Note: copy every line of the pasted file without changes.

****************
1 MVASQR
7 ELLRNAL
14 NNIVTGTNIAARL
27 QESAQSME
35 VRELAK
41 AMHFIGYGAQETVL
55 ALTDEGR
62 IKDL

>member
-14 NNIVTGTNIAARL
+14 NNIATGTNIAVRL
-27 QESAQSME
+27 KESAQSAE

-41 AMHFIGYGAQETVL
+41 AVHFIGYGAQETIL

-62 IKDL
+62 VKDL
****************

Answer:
1 MVASQR
7 ELLRNAL
14 NNIVTGTNIAARL
27 QESAQSME
35 VRELAK
41 AMHFIGYGAQETVL
55 ALTDEGR
62 IKDL

>member
-14 NNIVTGTNIAARL
+14 NNIATGTNIAVRL
-27 QESAQSME
+27 KESAQSAE

-41 AMHFIGYGAQETVL
+41 AVHFIGYGAQETIL

-62 IKDL
+62 VKDL